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High income households allocate smaller expenditure shares to necessities

December 17, 1998

In 1994-95, households with annual incomes of more than $90,000 allocated smaller shares of their money to necessities, such as food at home, shelter and utilities, transportation, and health care. Instead, higher-income households spent larger shares on such items as food away from home, personal insurance and pensions, cash contributions, and entertainment.

Selected shares of consumer expenditures by income, 1994-95
[Chart data—TXT]

Higher-income households spent 15.5 percent of their incomes on transportation expenditures, compared with almost 19 percent for other households. Expenditures on public transportation—mostly airline fares- were a larger share of higher-income budgets, while expenditures on vehicle purchases and costs related to vehicle ownership took a larger chunk in other households.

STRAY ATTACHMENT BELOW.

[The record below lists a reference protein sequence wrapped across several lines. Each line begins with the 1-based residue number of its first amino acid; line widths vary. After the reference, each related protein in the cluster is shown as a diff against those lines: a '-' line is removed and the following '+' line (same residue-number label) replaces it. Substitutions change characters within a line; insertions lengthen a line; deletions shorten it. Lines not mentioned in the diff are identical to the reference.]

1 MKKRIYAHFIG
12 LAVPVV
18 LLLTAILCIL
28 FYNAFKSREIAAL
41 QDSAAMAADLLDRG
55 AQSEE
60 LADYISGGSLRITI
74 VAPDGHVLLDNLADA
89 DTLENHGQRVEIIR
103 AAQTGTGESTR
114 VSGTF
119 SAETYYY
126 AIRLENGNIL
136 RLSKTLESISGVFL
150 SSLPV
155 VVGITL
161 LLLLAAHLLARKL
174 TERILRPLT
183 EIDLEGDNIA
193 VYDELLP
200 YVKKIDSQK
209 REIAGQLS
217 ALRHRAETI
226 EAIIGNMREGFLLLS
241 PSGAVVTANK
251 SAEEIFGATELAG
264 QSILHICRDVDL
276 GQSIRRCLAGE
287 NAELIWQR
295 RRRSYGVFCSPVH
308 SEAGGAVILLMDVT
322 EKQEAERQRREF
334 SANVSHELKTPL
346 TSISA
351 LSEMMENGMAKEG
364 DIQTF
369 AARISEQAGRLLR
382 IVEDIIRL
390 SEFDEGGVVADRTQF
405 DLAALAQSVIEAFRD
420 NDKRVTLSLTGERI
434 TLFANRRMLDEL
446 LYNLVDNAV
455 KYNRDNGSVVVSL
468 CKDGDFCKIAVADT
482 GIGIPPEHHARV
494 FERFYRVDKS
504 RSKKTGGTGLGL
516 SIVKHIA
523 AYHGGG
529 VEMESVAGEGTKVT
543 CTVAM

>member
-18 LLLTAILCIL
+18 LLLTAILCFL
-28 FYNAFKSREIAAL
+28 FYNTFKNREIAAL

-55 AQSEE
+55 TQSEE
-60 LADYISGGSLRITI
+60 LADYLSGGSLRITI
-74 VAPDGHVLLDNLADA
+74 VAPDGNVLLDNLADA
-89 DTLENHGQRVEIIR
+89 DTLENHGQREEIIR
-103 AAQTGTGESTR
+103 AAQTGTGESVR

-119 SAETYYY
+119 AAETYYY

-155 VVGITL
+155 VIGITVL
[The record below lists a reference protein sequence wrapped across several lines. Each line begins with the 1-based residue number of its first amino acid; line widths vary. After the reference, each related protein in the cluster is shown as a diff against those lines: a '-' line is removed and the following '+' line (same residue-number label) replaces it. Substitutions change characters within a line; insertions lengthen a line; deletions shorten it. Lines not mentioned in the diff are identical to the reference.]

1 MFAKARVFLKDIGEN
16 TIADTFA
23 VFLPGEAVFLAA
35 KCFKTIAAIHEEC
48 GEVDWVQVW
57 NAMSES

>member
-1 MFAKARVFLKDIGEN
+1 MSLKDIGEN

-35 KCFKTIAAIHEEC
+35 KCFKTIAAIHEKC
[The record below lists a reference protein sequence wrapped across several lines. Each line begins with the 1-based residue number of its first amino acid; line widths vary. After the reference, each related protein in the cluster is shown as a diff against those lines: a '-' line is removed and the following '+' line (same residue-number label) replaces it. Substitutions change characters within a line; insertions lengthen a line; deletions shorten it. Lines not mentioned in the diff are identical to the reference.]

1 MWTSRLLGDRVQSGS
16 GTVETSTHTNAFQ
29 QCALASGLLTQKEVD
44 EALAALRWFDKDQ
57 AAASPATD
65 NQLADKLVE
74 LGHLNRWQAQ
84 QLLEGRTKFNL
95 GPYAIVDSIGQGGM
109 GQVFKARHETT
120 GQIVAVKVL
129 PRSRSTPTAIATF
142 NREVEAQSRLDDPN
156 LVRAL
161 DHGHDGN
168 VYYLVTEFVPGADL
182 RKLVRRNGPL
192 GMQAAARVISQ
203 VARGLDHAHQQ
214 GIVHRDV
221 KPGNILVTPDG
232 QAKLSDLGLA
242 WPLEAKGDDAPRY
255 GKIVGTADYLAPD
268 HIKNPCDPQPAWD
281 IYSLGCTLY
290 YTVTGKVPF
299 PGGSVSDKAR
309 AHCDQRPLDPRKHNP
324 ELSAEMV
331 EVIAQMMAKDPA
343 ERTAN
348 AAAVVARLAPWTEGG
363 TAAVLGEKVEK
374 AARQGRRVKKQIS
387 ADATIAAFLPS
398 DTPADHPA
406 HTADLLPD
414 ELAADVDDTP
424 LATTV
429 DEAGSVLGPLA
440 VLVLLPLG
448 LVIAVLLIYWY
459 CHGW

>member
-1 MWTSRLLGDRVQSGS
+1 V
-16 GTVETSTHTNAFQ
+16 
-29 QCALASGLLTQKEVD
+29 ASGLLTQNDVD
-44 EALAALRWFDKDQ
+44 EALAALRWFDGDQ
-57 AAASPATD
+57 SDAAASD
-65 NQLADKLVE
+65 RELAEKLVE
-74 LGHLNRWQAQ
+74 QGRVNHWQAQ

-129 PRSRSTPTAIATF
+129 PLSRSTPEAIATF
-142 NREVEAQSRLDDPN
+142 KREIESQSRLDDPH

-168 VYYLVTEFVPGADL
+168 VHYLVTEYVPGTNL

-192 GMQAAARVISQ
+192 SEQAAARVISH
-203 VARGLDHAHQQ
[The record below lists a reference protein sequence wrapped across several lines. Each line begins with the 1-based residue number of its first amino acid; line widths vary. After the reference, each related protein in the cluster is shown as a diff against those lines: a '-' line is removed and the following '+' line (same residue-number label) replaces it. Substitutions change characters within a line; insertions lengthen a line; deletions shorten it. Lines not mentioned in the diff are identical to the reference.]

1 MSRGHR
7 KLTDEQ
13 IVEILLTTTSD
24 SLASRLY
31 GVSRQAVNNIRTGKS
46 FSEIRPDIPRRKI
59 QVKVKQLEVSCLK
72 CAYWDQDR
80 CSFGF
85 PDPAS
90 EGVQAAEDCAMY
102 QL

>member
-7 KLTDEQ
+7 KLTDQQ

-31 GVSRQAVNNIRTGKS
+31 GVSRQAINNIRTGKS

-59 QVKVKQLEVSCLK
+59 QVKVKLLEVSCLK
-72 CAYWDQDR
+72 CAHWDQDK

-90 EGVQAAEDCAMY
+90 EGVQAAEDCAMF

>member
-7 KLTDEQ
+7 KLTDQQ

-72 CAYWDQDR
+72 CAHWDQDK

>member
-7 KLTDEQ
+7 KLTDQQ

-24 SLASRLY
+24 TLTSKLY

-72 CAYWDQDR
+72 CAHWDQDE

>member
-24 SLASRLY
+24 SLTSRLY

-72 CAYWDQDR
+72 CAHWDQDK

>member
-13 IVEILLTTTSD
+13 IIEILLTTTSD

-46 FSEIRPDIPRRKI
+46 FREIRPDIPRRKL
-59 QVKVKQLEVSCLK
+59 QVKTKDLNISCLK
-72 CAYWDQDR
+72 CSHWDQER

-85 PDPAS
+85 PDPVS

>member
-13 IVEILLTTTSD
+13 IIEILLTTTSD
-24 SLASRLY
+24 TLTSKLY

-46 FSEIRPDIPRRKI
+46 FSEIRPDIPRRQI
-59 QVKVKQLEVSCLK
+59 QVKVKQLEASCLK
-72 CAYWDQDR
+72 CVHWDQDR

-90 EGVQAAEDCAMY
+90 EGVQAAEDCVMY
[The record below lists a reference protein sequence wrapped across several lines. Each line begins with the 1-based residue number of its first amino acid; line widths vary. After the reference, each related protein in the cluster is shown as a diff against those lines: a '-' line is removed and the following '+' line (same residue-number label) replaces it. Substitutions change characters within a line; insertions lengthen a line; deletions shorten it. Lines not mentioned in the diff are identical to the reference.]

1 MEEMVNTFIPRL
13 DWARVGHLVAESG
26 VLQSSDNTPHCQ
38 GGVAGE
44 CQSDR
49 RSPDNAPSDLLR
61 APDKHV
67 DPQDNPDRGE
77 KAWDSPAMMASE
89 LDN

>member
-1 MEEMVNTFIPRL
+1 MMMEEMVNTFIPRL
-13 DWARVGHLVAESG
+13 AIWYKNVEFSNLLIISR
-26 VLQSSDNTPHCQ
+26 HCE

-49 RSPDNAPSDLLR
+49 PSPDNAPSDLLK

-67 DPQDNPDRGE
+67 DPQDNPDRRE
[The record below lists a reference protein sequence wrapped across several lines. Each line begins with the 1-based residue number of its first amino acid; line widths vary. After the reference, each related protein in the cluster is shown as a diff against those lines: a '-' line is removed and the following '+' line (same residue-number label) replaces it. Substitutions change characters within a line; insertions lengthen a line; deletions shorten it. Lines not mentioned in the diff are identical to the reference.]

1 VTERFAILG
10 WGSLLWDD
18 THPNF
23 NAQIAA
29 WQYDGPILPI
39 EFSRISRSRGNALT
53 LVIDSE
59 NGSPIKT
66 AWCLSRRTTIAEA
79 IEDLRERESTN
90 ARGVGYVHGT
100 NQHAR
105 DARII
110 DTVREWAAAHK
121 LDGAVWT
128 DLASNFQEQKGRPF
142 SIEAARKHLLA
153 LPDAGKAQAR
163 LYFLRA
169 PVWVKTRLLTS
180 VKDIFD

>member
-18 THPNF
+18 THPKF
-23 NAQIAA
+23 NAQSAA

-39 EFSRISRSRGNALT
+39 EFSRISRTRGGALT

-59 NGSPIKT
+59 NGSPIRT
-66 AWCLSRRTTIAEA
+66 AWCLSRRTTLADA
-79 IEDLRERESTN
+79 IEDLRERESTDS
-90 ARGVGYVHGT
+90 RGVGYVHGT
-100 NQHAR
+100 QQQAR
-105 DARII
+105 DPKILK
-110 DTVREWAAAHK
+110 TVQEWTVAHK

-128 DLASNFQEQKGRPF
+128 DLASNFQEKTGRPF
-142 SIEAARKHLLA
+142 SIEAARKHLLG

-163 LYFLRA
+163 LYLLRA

Food expenditures accounted for about 11 percent of spending for high-income households, compared with more than 14 percent for other households. This difference occurred despite the fact that higher-income households spent a larger share on food away from home.

Higher-income households allocated 3.4 percent of expenditures on health care, some 2.2 percentage points less than the health care share for lower-income households.

Data on spending by income are produced by the BLS Consumer Expenditure Survey. For additional information, see Summary 98-10, "Issues in Labor Statistics: Spending Patterns of High-income Households".


Bureau of Labor Statistics, U.S. Department of Labor, The Economics Daily, High income households allocate smaller expenditure shares to necessities at (visited June 13, 2024).

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